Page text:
USF researchers: drink more coffee

Making multiple trips to the coffee pot may improve health, according to USF researchers who say an unknown compound in the beverage may protect against Alzheimer’s disease.

A study conducted on mice specially bred to develop Alzheimer’s symptoms found mice given regular coffee showed improvements in their Alzheimer’s-like condition when compared to mice given decaffeinated coffee or pure caffeine, said the study’s lead author Chuanhai Cao.

Cao, along with fellow neuroscientist and the study’s other lead researcher Gary Arendash, submitted their findings to the Journal of Alzheimer’s Disease, which published the article June 28.

Mice administered regular coffee instead of decaffeinated coffee or caffeine showed a decreased level of beta-amyloid protein in their brains, according to the study. Cao said beta-amyloid itself is not known to be harmful to humans, but people with Alzheimer’s tend to exhibit build-ups or “plugs” of the protein in the brain, which is thought to be a cause for Alzheimer’s disease.

Another benefit found in mice given coffee was an increased level of granulocyte colony stimulating factor (GCSF), a substance naturally produced in the body that Alzheimer’s patients tend to have a reduced amount of. Cao said high levels of GCSF lead to enhanced memory function due to its ability to send stem cells from bone marrow into the brain. This can increase the digestion of the beta-amyloid plugs and create new brain cell connections. “

(Coffee) can have a therapeutic effect like a snowball,” he said. “When the body starts to have a (beta-amyloid) accumulation, the more they produce. If you stabilize the (beta-amyloid production), that gives the body some time to digest it. It provides a relief for the rest of the body – it doesn’t need to work as hard.”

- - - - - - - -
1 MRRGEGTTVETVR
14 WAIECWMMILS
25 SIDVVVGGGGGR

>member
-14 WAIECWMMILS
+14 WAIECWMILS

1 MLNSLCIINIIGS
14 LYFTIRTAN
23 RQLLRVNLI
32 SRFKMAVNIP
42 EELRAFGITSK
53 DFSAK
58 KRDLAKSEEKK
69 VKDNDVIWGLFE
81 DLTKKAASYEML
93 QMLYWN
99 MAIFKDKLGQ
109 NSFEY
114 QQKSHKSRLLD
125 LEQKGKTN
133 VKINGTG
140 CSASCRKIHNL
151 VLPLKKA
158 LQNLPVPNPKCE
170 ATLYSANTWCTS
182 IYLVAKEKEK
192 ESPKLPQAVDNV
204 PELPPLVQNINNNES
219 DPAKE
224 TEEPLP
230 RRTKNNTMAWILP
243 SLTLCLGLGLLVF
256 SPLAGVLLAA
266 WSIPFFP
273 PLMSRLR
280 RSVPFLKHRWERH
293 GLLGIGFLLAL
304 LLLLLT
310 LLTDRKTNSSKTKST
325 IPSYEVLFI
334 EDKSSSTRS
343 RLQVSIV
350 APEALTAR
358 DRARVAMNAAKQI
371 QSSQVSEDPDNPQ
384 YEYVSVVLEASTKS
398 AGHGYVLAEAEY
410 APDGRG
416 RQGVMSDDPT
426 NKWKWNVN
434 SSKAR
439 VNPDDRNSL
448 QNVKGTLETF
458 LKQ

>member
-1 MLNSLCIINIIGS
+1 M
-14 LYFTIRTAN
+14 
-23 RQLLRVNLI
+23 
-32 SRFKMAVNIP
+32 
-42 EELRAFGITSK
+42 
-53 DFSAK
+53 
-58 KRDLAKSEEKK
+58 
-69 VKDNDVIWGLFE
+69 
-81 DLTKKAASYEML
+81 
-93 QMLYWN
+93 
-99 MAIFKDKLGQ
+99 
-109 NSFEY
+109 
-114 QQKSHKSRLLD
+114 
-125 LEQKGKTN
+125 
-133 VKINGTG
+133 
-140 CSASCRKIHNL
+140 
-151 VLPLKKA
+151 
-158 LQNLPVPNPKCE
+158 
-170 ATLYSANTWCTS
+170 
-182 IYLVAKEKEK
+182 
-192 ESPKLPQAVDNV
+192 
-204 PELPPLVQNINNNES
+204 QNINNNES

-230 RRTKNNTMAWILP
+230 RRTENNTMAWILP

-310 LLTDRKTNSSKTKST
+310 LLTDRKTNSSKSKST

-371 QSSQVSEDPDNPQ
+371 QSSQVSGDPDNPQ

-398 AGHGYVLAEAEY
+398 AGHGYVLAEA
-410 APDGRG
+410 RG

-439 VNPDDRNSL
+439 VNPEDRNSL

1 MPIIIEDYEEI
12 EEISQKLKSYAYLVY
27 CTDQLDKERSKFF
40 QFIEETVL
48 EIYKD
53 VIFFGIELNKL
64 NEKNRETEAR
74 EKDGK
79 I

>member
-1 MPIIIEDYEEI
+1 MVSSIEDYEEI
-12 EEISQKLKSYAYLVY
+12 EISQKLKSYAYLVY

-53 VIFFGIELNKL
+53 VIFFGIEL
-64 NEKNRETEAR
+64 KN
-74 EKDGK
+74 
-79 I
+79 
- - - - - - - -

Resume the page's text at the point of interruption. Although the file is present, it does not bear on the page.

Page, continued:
However, Arendash said, coffee does not provide any additional benefit to a healthy brain.

“Coffee, when given to an undamaged or normal mouse, produces no benefit, but for a mouse with Alzheimer’s symptoms or destined to develop Alzheimer’s symptoms, there is benefit,” he said. “So if you have a normal brain, you’re not going to make less mistakes – you’ll just make mistakes faster.”

Cao said coffee should be used as a preventative method against Alzheimer’s disease.

“Alzheimer’s disease can lie dormant in the brain for 10 years before you see any symptoms of the disease,” he said. “Some people, as they get older, maybe drink less coffee, they try to cut back. That’s actually the opposite of what you should do. I try to educate people. Don’t give up (coffee), keep going. If three cups is too much, then switch to two cups. It is a benefit to your health.”

With further study, he said he hopes to identify the unknown compound in coffee that seemingly provides these health benefits. Yet, he said attempts to seek support from corporate entities with a common interest, such as Starbucks, Maxwell House and Nestle, have so far been unsuccessful.

Cao said they don’t have enough data to prescribe how much coffee is needed to provide the benefit in humans, but past studies into coffee have shown it is safe to drink moderate amounts – defined as up to four to five cups daily.

Arendash said coffee could prove a better alternative to any medicine that might be developed to combat Alzheimer’s because it is natural.

“I am an individual who would rather find something natural,” he said. “We’re not saying coffee will 100 percent protect against Alzheimer’s, but, in moderation, it is OK, and preferable to any medicine that might provide a side effect.”

Arendash said coffee is the only caffeinated drink that seems to provide the benefit.

“Our initial studies into decaf coffee, Red Bull, chocolate – anything else with caffeine – shows that the method matters. The body really only reacts to coffee,” he said.